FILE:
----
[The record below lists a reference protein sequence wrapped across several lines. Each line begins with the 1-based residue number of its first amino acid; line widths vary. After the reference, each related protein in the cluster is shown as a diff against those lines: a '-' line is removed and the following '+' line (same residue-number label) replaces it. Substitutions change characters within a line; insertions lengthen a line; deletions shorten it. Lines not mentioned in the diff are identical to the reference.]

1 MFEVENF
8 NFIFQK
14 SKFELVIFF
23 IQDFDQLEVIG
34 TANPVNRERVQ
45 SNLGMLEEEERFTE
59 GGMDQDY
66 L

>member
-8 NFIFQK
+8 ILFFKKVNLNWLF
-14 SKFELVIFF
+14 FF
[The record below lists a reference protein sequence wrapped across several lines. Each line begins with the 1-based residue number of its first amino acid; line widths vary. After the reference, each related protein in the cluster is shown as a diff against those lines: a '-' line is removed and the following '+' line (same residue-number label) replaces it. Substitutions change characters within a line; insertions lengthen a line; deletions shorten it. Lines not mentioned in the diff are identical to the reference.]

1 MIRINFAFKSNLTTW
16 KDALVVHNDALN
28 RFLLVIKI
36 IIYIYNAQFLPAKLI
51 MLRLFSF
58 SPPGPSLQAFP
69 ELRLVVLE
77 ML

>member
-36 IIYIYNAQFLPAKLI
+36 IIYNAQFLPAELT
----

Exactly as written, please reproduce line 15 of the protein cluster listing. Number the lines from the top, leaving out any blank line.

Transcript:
[The record below lists a reference protein sequence wrapped across several lines. Each line begins with the 1-based residue number of its first amino acid; line widths vary. After the reference, each related protein in the cluster is shown as a diff against those lines: a '-' line is removed and the following '+' line (same residue-number label) replaces it. Substitutions change characters within a line; insertions lengthen a line; deletions shorten it. Lines not mentioned in the diff are identical to the reference.]